10 Things To Know BEFORE Having Orthopedic Surgery

1. Make sure your surgeon is BOARD CERTIFIED by the AMERICAN BOARD OF ORTHOPEDIC SURGEONS (www.ABOS.org).
While this is voluntary, it demonstrates the minimal commitment to staying current in a field of medicine. If the surgeon claims to be a “sports medicine” surgeon, make sure they hold a CAQ in Sports Medicine from the ABOS.

Prior to 1977, the AMA disallowed any advertising by doctors. Since that has changed, many medical practices have online presence via a website or social media and/or PAY for advertising (i.e. Newspaper, Phoenix Magazine, radio/television.)

Because there is no method to verify content, it is important to seek out further information on both the surgeon and any recommended procedure. Consult an expert in the field for a second opinion. Question physical therapists or other medical providers who have knowledge in the area. Ask friends or family about their personal experiences. It is important to get factual information regarding the skill and expertise of the surgeon.

Don’t overestimate the power of the media! A British study demonstrated that on popular shows like Dr. Oz and The Doctors, more than 50% of the information presented were not only unsupported by science, but in fact, 1/3 of these recommendations made by these TV Docs were blatantly disproven by science.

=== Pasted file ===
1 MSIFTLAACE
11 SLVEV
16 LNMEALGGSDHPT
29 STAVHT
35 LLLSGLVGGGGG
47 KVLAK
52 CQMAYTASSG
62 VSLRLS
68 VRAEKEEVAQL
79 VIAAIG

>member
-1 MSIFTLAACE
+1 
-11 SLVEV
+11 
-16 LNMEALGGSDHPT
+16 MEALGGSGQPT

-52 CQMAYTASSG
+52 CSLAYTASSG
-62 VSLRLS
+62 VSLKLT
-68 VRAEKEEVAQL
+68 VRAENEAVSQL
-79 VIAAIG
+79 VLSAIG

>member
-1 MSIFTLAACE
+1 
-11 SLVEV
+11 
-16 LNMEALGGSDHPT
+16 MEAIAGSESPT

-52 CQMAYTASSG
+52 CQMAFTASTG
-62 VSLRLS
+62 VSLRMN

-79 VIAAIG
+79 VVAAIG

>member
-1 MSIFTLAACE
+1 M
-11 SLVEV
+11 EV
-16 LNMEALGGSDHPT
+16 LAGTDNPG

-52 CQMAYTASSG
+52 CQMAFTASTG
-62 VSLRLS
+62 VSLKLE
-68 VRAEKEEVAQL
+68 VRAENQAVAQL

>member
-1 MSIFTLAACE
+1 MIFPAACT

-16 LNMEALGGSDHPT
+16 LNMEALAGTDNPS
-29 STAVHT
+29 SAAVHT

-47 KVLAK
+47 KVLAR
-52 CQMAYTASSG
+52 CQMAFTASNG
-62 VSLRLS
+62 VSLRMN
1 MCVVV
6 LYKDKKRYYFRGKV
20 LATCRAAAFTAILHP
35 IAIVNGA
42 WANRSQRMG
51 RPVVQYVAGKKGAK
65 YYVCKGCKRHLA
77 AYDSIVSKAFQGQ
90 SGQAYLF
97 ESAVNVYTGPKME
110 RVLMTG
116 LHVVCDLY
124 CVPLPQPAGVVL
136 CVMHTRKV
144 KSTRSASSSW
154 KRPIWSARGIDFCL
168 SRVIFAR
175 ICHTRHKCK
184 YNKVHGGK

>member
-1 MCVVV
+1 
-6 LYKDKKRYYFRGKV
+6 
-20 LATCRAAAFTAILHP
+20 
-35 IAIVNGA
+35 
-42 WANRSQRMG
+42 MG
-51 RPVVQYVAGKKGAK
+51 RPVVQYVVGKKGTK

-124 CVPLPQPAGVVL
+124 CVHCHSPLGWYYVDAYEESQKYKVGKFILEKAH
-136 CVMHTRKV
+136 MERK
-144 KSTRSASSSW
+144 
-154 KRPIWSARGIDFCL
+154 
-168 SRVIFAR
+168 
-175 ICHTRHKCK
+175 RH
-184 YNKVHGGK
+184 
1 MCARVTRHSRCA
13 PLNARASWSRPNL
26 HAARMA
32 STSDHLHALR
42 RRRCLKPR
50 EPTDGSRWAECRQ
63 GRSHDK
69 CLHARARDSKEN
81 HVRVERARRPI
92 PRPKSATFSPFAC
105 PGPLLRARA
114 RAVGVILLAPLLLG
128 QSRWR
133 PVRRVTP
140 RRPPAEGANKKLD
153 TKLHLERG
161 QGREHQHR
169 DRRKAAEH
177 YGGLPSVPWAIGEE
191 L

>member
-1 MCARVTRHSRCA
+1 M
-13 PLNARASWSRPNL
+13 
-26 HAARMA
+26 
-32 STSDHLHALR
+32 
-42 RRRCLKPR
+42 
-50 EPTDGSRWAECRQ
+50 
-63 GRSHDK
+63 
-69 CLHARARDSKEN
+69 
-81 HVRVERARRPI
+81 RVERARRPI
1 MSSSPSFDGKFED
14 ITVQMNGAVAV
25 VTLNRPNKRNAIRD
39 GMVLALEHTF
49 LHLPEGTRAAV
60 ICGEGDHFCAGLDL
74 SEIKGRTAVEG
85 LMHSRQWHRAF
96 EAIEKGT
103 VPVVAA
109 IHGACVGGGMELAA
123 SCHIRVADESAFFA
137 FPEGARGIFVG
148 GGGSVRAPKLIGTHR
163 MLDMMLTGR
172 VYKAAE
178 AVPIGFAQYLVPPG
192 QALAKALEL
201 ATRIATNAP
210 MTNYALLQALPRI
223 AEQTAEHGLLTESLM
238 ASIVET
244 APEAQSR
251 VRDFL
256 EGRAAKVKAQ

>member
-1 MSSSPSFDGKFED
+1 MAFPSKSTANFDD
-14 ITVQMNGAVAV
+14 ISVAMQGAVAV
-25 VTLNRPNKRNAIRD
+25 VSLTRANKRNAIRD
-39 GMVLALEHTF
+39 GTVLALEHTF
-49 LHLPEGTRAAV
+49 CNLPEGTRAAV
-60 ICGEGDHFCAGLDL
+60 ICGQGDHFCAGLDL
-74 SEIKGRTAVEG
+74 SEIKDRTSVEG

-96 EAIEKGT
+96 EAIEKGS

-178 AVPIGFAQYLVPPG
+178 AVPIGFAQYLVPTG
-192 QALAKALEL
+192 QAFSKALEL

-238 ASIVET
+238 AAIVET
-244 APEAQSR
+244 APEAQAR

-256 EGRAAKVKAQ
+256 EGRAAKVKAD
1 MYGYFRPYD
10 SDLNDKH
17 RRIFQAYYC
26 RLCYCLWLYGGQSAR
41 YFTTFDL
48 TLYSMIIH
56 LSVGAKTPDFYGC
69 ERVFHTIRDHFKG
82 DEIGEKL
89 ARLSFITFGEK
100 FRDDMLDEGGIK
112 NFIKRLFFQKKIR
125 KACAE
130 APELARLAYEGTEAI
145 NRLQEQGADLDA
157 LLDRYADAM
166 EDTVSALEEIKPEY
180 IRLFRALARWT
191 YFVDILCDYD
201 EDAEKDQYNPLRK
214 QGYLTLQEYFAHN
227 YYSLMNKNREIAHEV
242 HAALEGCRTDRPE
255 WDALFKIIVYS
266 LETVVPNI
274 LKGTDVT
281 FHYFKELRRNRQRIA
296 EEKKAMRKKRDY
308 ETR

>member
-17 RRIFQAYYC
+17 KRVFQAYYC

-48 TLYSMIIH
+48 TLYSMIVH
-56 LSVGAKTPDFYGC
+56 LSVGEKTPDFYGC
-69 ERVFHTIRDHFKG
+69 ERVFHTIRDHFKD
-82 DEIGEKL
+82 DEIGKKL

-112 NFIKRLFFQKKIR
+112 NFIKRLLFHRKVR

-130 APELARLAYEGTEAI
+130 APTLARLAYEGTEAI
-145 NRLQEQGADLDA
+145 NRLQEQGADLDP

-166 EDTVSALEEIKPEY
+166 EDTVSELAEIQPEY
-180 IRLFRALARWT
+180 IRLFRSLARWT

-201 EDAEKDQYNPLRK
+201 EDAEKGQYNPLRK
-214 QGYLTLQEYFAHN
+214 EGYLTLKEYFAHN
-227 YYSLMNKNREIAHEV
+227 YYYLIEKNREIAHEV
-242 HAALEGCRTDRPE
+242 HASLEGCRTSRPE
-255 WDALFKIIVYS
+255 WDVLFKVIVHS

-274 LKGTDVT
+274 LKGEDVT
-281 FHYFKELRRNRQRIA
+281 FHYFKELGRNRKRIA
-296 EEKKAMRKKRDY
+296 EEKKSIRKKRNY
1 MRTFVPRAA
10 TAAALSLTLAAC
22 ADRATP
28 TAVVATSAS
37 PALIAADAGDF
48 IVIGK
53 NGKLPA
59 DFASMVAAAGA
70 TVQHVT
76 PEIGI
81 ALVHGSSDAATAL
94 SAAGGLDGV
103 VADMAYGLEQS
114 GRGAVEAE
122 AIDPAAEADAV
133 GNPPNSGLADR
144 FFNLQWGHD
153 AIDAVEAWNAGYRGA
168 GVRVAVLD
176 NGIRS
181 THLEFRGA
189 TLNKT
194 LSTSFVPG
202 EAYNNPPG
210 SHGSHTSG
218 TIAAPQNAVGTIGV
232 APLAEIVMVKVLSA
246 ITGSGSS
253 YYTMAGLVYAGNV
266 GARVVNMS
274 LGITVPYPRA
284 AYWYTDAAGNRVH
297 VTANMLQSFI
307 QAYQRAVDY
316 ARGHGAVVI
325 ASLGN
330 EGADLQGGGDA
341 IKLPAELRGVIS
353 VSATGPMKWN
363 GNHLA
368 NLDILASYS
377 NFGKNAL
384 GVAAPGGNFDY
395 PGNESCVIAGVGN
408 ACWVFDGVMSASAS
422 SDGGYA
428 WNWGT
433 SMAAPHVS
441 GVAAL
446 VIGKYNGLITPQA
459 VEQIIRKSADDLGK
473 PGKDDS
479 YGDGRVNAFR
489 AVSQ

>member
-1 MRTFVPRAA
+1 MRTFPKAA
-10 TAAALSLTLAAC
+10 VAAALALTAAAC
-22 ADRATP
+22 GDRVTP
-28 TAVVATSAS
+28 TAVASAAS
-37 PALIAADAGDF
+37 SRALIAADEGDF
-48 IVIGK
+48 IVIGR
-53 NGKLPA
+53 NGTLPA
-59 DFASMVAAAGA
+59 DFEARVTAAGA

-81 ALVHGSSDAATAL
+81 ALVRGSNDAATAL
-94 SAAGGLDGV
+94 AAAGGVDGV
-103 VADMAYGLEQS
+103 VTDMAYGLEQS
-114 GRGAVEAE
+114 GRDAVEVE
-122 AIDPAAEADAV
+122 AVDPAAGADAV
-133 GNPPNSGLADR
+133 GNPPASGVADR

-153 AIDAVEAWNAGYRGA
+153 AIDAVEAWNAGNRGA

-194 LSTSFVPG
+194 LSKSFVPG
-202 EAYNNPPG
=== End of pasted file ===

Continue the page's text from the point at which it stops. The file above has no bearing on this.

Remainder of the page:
3. If it sounds too good to be true, be skeptical
There are over 600 billboards in the US marketing &quot;stem cell&quot; treatments as the new “cure” for everything. Current claims made by providers injecting “stem cells” are an example of this dangerous and false advertising. Do your homework before paying out-of- pocket for these injections, as they are NOT FDA APPROVED, nor covered by any insurance. They also have not been proven effective nor safe for many conditions for which they are being used. In fact, the use of REAL stem cells is prohibited in the US unless under an FDA study protocol. What many medical clinics claim to be stem cells are actually a mix of cells and other components of blood or bone marrow. For example, the use of bone marrow injections as a source of stem cells has been shown to contain <0.01% stem cells. What are you paying to have injected then and why? Don’t go on blind faith, seek evidence instead.